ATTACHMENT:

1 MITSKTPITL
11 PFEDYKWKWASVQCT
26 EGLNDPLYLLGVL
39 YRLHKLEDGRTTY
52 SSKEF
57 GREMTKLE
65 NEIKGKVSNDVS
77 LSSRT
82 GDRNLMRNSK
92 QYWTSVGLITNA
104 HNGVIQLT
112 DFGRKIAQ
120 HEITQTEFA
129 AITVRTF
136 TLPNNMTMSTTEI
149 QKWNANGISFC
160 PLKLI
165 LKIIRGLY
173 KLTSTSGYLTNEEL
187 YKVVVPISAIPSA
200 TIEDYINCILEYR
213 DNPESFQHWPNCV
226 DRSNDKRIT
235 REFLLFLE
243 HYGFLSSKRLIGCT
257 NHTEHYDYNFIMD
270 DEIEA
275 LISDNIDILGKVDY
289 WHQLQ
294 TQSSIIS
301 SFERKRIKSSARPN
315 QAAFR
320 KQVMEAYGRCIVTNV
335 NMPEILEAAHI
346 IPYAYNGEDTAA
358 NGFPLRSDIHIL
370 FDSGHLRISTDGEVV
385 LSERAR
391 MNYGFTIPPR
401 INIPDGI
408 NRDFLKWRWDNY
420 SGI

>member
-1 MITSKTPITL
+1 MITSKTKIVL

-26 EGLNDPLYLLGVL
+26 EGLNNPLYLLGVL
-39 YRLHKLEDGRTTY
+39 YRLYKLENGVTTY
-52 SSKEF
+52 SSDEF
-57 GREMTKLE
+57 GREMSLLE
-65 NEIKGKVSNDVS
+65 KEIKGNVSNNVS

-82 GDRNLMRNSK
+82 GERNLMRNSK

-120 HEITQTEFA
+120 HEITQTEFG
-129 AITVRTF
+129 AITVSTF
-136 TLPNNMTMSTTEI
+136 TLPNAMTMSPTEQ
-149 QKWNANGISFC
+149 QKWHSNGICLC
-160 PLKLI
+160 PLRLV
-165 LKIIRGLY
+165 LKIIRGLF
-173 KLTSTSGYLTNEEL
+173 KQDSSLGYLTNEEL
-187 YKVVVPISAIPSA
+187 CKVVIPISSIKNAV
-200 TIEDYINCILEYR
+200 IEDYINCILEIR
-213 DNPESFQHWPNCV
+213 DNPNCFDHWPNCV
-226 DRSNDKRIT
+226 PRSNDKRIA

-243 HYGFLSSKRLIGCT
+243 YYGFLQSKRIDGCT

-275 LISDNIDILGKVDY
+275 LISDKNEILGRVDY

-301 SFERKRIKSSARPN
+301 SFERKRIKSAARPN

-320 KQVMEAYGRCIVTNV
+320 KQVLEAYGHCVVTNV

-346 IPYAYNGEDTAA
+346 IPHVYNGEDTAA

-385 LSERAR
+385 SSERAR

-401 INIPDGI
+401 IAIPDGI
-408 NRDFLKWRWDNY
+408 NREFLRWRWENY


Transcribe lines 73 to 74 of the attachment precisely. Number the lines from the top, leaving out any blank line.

+187 CKVVIPISSIKNAV
-200 TIEDYINCILEYR